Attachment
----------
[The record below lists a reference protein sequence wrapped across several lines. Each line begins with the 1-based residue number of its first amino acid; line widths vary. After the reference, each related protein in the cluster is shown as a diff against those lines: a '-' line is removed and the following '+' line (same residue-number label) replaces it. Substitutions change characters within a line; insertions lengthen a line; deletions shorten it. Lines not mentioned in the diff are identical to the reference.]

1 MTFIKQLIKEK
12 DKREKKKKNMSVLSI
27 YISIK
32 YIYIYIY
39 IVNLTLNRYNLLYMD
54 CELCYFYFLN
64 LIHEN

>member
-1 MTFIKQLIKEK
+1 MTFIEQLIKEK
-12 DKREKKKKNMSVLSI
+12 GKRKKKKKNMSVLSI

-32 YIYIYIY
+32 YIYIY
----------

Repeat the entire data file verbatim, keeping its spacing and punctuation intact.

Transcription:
[The record below lists a reference protein sequence wrapped across several lines. Each line begins with the 1-based residue number of its first amino acid; line widths vary. After the reference, each related protein in the cluster is shown as a diff against those lines: a '-' line is removed and the following '+' line (same residue-number label) replaces it. Substitutions change characters within a line; insertions lengthen a line; deletions shorten it. Lines not mentioned in the diff are identical to the reference.]

1 MTFIKQLIKEK
12 DKREKKKKNMSVLSI
27 YISIK
32 YIYIYIY
39 IVNLTLNRYNLLYMD
54 CELCYFYFLN
64 LIHEN

>member
-1 MTFIKQLIKEK
+1 MTFIEQLIKEK
-12 DKREKKKKNMSVLSI
+12 GKRKKKKKNMSVLSI

-32 YIYIYIY
+32 YIYIY